I joined Digital Equipment Corporation at the peak of its success. As the company’s fortunes declined, employees got nervous about their future. Since I had outside experience, I was asked for résumé critiques by some highly proficient technical writers who faced the prospect of going elsewhere after spending ten, fifteen, twenty years—or even longer!—in one place. These were smart people who functioned as sharp tools in their environment. I saw a résumé from a colleague who listed (on ten pages, if memory serves) twenty years’ worth of output of Digital manuals. What admirable productivity! Give that writer a Digital achievement award. But transferring that highly developed skill set outside of its native environment was not easy, because such a finely honed tool can appear useless for any other task. I later heard that kind of work history discounted as “one year of experience, repeated twenty times.”
One of Stephen Covey’s seven habits of successful people is “sharpening the saw.” He meant self renewal, but I’m thinking here of self development. Our field is changing as fast as any other. (Wth new fields to document and new tools to do it with, maybe ours is changing faster!) We all know that our best strategy is to stay in “continuous learning” mode. As this article from the Boston Globe puts it:
“This notion of being proactive, and figuring out where your field is heading and what you might need to learn, is really important for long-term success,” says Larry Israelite, manager of human resource development at Liberty Mutual, the Boston insurance giant.
It’s important to keep this in mind, because it’s easy to fall into the trap of keeping on keepin’ on. There’s a mounting body of research evidence suggesting that, the more experience one has, the less one is likely to engage in any formal learning at all. A 2009 study of Canadian IT professionals found that 51 percent spent no money on training in 2008 and another five percent only spent $500. In the scheme of things that’s not much. I know it’s cruel to point it out, but even doing an excellent job, year after year, isn’t enough to protect you.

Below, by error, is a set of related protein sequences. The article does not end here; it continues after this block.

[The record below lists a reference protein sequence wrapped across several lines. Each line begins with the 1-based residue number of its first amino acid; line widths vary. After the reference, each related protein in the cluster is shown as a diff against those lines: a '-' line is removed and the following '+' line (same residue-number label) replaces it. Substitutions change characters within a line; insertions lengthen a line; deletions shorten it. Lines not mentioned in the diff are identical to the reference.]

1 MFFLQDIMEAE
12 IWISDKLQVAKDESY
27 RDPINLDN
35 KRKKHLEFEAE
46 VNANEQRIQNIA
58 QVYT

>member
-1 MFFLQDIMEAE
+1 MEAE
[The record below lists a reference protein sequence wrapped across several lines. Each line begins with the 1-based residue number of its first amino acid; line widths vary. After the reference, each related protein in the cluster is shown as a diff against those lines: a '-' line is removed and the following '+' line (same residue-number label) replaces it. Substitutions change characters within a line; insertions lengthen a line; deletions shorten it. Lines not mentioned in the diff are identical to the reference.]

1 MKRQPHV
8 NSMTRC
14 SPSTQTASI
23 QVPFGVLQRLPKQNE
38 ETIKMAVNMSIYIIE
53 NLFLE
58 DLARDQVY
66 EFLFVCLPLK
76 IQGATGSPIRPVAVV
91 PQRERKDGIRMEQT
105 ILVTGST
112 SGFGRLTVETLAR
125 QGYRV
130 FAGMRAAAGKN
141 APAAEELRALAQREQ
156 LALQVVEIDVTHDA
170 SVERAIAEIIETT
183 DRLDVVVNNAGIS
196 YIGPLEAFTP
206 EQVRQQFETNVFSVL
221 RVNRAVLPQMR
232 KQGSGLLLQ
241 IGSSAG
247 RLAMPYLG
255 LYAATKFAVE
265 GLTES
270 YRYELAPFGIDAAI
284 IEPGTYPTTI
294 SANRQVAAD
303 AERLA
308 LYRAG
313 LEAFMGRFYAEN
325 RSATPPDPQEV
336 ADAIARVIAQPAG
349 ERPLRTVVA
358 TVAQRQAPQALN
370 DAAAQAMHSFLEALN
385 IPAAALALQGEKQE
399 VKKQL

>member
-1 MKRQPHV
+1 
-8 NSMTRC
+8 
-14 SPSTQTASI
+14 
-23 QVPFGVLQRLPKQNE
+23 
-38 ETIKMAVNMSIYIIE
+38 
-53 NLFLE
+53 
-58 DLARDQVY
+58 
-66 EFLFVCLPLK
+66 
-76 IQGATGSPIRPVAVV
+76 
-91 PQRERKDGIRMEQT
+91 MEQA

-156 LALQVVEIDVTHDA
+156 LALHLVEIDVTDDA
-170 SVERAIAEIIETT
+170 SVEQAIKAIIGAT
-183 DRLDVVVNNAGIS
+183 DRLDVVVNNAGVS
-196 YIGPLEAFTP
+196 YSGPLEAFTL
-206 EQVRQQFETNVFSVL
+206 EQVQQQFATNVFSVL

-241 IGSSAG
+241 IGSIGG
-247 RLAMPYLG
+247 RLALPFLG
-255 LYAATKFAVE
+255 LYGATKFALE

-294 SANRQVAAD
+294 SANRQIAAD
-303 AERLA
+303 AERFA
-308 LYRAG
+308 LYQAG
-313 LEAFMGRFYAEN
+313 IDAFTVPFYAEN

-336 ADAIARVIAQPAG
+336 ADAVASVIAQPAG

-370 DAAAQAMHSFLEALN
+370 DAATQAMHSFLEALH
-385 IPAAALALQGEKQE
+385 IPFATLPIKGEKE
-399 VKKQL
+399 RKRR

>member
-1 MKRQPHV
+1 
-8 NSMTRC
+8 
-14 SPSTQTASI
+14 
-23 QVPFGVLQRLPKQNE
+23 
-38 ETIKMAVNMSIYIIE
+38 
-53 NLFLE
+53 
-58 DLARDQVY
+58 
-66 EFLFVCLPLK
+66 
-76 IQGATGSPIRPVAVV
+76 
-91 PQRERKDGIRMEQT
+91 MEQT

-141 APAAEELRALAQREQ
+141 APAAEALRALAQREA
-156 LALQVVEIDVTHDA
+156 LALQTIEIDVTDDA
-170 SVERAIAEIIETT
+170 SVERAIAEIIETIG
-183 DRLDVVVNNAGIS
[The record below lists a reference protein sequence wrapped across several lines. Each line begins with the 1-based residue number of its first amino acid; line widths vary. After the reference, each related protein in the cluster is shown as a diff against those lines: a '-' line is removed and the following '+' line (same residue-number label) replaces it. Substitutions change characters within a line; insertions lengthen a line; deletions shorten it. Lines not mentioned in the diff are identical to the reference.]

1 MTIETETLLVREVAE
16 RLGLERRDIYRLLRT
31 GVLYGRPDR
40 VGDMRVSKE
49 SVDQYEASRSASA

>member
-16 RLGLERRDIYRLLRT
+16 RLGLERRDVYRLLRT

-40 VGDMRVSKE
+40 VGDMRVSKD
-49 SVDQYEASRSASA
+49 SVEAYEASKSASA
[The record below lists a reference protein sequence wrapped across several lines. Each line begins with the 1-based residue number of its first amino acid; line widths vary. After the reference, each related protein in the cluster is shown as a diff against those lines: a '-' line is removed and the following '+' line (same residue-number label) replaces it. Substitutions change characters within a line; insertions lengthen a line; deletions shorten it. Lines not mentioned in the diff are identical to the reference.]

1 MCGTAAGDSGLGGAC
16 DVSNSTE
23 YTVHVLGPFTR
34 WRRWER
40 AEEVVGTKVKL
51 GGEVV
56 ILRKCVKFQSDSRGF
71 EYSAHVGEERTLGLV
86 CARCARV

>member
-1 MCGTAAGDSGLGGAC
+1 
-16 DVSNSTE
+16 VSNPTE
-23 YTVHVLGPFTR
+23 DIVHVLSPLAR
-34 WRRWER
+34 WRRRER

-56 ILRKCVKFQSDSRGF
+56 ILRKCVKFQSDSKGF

Who’s going to look out for you? Even enlighened employers that take professional development seriously say it’s your responsibility to manage your own career. As Israelite says in the article, “the employee really has the obligation and the responsibility to look at where she’s trying to go—in the same company or another one—and doing what’s necessary to prepare.”
It is because of the steadily changing nature of professional work that professional certifications are typically not granted permanently but for only a limited period. A certification with renewal requirements is much stronger and more credible than one that is not. Three years, plus ongoing professional membership, is standard.
For those fortunate enough to be employed, both certification and recertification can tap into corporate training and development budgets. For those between jobs, the cost becomes an investment in one’s own career, but in a job search there’s another advantage to a certification that must be both earned and kept. Previously, it was difficult for an employer to determine whether or not a practitioner was current with best practices. A maintained credential provides this information better than a list of courses taken.
Which is cause and which is effect? Do certified professionals keep their certification because they continue to develop themselves, or do they continue to develop themselves to stay certified? In the end it doesn’t matter. As Israelite says, “People who take personal accountability for improving themselves are more successful on just about any dimension than people who wait to be told by their manager, ‘Hey, you really should learn this.’” If the need to stay certified serves as an incentive to keep sharpening the saw, I think that’s just fine!